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Helping Your Child Successfully Transition to High School: Part II

July 16, 2014

By Ana Vela

Helping Your Child Successfully Transition to High School: Part Two | A mother puts her arm around her teen daughter, who is wearing a cap and gown for graduation.

Transitioning from eighth grade to high school is a big milestone and a critical time in a student’s life. According to a research brief from the University of Chicago, students who pass their freshman level classes are very likely to graduate from high school, while those who fail a class or two are at high risk of never graduating. Many students finish eighth grade, but drop out before they even start high school.

In last week’s article, Helping Your Child Successfully Transition to High School: Part I, I encouraged parents to help ease that transition with tips that focus on a child’s emotional and social well-being. Today I will address the physical health and academic achievement approaches, as all four of these factors are key to a child’s success.

Physical Health
Children continue to undergo several physical changes in high school, and will question and explore those changes.

  • During the summer, have a health care provider perform a physical exam for your child. Make sure all vaccines are up to date, have eye and hearing exams performed, and allow your child to ask any questions or concerns they may have about their physical changes. Assuring your child that they are developing normally will help ease them into the transition.
  • Have “the talk” with your child, if you haven’t done so already. Whatever your personal stance is on teen or premarital sex, make sure you communicate it with him or her. Don’t allow your child to face situations without any form of knowledge to make the best decision for him or herself.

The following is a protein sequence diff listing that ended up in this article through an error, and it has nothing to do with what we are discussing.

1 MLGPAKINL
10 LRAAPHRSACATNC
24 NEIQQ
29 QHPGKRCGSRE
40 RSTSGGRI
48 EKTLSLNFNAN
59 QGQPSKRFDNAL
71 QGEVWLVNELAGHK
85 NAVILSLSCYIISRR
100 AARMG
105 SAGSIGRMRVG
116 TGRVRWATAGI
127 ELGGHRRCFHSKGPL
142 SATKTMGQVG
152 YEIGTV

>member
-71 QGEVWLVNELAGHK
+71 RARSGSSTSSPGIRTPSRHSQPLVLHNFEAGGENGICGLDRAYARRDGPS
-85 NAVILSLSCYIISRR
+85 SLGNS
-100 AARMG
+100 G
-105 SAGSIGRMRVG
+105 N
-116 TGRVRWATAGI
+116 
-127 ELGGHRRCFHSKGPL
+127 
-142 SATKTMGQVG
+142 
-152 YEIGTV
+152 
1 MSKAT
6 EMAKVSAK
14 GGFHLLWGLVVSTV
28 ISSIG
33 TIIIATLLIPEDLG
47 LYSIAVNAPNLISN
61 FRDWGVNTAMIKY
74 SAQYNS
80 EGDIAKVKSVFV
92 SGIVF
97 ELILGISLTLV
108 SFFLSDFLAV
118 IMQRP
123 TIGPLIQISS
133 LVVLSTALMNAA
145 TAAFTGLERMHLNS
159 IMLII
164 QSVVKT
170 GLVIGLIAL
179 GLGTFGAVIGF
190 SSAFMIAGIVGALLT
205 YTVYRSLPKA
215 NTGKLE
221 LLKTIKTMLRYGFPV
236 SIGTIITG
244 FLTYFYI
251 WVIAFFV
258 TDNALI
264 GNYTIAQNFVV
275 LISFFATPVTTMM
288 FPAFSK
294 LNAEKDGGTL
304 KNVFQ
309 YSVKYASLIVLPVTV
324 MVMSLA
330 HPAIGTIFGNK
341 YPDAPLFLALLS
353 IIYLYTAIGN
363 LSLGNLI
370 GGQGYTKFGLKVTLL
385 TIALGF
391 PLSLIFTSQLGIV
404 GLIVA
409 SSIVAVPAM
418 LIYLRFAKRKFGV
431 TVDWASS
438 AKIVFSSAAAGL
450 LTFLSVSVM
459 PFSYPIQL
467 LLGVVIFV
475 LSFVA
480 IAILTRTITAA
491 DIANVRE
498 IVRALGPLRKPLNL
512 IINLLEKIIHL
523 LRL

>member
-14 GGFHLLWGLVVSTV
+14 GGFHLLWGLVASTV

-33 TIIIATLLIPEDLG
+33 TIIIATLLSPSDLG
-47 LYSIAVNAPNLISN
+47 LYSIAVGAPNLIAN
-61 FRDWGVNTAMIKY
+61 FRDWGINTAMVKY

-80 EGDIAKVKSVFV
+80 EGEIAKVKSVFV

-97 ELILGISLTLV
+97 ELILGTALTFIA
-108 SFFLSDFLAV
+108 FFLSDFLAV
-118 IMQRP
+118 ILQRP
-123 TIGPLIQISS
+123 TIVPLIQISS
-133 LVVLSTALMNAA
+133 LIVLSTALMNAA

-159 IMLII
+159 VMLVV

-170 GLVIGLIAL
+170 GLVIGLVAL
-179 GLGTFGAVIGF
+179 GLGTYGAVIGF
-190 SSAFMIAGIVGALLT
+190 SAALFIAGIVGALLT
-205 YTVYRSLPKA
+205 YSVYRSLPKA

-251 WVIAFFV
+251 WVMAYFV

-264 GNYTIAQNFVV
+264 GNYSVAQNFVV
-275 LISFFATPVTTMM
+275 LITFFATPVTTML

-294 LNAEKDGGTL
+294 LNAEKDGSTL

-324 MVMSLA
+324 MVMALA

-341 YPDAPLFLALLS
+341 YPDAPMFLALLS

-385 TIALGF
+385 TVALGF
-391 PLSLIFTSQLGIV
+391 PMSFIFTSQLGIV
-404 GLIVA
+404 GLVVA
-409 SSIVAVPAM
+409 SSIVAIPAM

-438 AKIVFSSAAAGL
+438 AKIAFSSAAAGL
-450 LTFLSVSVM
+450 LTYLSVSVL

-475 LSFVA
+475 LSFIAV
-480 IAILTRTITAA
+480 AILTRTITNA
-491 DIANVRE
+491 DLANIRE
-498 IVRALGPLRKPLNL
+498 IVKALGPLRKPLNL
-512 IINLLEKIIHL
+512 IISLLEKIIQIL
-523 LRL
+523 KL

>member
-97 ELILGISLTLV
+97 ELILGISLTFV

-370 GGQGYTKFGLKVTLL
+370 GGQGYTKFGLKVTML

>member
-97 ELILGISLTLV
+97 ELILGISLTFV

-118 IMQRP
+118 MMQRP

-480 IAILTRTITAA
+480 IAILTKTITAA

• Foster a healthy lifestyle for your growing child. He or she will face unhealthy food choices, from vending machines to the freedom to leave school during lunch and eat at unhealthy food establishments. These unhealthy choices can lead to weight gain and low self-esteem, health issues such as diabetes, and poor performance in the classroom. Ensure you supplement healthy choices for your child at home, and teach him or her to make healthy choices.

Academic Achievement
As indicated by the National High School Center, “the most powerful predictors of whether a student will complete high school include course performance and attendance during the first year of high school.” As a parent, you can have a big impact by making education a known value to your child. Set positive expectations for your child's success in high school as he or she begins to transition.

  • Foster your child's interests and start discussing possible careers. Come up with a plan together to get him or her to that career. Choose high school programs and extracurricular activities that support his or her interest. Find universities that offer degrees related to your child's career aspirations. Understand minimum requirements and deadlines to help guide your child to achieve success.
  • Monitor your child’s attendance rate at school. Help your child to develop life skills to wake up on his or her own, gather required materials for the school day, and arrive to school in a timely manner. Remember to be a positive role model yourself by being punctual to any of your commitments as well.
  • Allow your child to indicate the best way, place, and time for him or her to study. Then support and monitor your child to ensure he or she completes homework on time.

Just remember that being an involved and supportive parent is essential to helping your child transition successfully into high school and be on the right path to graduation. For more information, read part one of this series.


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